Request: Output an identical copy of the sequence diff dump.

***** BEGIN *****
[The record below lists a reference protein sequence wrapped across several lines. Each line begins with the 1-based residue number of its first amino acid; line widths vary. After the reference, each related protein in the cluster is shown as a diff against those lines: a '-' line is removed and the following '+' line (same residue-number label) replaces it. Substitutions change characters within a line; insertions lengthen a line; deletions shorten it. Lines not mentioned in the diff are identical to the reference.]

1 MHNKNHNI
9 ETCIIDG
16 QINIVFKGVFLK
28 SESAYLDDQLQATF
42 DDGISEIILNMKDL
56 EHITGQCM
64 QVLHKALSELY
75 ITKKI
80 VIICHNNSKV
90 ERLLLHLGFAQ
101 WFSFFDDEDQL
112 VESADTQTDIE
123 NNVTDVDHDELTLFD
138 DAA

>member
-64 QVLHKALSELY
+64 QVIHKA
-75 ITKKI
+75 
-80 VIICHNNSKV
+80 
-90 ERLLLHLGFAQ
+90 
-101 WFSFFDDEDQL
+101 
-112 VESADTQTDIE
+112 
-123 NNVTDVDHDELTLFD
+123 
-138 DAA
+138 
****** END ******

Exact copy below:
[The record below lists a reference protein sequence wrapped across several lines. Each line begins with the 1-based residue number of its first amino acid; line widths vary. After the reference, each related protein in the cluster is shown as a diff against those lines: a '-' line is removed and the following '+' line (same residue-number label) replaces it. Substitutions change characters within a line; insertions lengthen a line; deletions shorten it. Lines not mentioned in the diff are identical to the reference.]

1 MHNKNHNI
9 ETCIIDG
16 QINIVFKGVFLK
28 SESAYLDDQLQATF
42 DDGISEIILNMKDL
56 EHITGQCM
64 QVLHKALSELY
75 ITKKI
80 VIICHNNSKV
90 ERLLLHLGFAQ
101 WFSFFDDEDQL
112 VESADTQTDIE
123 NNVTDVDHDELTLFD
138 DAA

>member
-64 QVLHKALSELY
+64 QVIHKA
-75 ITKKI
+75 
-80 VIICHNNSKV
+80 
-90 ERLLLHLGFAQ
+90 
-101 WFSFFDDEDQL
+101 
-112 VESADTQTDIE
+112 
-123 NNVTDVDHDELTLFD
+123 
-138 DAA
+138 